Saturday, February 06, 2010
Anti-theft lunch bags. Here is the description:
...a few spots of mold may work wonders to protect your precious sandwich when your custom labels, pleading requests and desperate detective work fail to find your regular at-work lunch thief. Reusable, resealable, one-size-fits-all and ready to go right out of the box (or brown paper bag), these clever little containers from Think of The might seem more like a prank object or gag toy than a functional product but it will almost certainly deter even the hungriest of would-be food hackers.
For the pointer I thank Lawrence Rothfield, author of this excellent book."
The future of Adobe Flash is in the hands of Google.
Apple’s reluctance to support Flash on the iPhone and the iPad is putting tremendous pressure on the future of Adobe’s ubiquitous platform, present in 98% of browsers worldwide.
The Adobe Flash Player is the engine behind 99% of Video in the web. Adobe Flash Player 10.1, soon to be released, was supposed to take Flash Player dominance together with online video to mobile handsets. But Google and Apple insistence in an Open Web with HTML5 native video (among other capabilities) that make Flash irrelevant can ruin Adobe’s plans. Apple bet of non supporting Flash even on the iPad shows they are pretty determined to kill Flash.
Abobe is going from being the ‘good guy’ that enabled video on the Web, to the ‘bad guy’ that imposes proprietary technology and that crashes browsers too often. Is Flash doomed to die then? It is up to Google.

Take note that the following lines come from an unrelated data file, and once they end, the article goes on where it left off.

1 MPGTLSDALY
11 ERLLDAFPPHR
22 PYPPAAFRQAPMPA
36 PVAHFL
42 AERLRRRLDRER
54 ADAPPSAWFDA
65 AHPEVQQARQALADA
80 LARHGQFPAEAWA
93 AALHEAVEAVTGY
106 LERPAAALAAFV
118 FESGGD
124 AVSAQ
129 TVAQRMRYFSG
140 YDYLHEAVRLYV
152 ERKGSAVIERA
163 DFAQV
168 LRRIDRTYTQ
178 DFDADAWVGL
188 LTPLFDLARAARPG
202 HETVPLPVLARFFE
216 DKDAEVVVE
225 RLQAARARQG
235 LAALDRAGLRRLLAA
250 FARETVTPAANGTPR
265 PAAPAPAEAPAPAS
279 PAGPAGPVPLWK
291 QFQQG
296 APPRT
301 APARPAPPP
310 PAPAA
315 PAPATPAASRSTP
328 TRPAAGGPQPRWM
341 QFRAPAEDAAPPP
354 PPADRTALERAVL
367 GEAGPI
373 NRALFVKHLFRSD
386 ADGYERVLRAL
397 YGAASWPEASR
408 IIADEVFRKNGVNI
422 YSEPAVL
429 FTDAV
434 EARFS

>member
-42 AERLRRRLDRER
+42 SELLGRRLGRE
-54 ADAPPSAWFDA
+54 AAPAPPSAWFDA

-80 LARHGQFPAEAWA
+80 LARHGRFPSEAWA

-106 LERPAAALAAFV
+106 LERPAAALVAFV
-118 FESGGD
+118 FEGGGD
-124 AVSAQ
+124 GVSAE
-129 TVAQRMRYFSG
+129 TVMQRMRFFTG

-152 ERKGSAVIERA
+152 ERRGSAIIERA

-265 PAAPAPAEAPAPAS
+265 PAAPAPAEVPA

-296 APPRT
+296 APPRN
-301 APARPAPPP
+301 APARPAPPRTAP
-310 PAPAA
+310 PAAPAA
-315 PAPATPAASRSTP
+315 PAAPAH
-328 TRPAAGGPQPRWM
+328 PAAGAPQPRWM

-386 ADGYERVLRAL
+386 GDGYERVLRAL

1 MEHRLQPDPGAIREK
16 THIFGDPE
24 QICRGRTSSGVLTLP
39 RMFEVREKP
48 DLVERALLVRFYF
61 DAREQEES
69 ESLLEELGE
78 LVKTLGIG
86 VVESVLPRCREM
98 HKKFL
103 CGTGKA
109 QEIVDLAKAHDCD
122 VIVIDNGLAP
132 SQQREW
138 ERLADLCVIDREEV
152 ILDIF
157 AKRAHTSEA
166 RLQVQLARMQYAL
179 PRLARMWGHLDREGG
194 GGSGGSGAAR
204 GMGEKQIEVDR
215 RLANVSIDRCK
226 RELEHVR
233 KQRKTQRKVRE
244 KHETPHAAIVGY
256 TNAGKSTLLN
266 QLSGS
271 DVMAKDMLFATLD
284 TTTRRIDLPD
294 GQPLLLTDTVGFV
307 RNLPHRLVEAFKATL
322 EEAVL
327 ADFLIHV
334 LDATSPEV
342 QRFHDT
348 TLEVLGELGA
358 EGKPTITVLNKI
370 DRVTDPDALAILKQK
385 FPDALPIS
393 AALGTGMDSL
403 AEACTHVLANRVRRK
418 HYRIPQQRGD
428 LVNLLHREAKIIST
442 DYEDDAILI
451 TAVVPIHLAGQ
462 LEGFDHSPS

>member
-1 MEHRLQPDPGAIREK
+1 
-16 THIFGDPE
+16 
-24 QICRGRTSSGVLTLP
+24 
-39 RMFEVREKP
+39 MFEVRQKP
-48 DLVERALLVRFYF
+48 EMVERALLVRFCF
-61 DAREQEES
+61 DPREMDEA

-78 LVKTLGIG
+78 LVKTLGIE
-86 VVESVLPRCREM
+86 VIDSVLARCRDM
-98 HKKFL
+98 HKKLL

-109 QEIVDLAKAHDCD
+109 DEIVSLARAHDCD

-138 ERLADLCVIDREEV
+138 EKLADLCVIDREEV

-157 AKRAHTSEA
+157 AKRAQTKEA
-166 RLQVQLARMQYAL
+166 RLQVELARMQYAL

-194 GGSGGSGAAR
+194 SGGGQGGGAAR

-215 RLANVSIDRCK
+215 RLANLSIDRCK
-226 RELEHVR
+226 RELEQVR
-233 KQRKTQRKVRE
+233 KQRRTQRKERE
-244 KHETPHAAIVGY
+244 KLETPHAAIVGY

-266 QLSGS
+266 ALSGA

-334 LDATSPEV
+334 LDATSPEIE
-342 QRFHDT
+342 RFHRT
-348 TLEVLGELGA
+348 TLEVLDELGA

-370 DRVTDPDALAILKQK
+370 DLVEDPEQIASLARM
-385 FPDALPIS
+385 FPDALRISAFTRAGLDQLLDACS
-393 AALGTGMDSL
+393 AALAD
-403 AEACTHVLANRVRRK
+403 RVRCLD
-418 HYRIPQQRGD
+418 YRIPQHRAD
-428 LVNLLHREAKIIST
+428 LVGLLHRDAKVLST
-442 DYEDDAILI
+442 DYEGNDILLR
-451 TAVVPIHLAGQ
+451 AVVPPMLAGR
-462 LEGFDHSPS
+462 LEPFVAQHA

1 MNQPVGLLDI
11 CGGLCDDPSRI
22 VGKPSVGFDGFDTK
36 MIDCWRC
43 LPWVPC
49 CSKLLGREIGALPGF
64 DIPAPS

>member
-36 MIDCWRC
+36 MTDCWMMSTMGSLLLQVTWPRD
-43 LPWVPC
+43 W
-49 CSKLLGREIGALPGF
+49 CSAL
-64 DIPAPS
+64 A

Apple and Google close romance is turning to an end as both turn to competitors rather than friends in smartphones, office applications, browsers, OS, and soon in tablets and ebooks.
With Chrome OS now targeting the trendy tablet feast too, the support of Flash Player on Chrome OS and Android can give an edge over Apple’s rivals. Having all video on the web on Google powered smarphones and tablets, that would be a huge advantage to Google.
But Google could also well decide to stick to its principles and go full speed on the HTML5 open web vision, shared with Apple. If Google moves all YouTube content to HTML5, who on Earth is not going to install an HTML5 browser? Even the stubborn IE6 laggards would finally wake up and change. How long would it take for other web video properties to move to HTML5 and drop Flash?
Update: Good ZDNet post on the HTML vs. Flash war.
Update 2: Good explanation on Gizmodo about HTML5 and Flash
Update 3: Great post on TechCrunch on the Future of Web Content"
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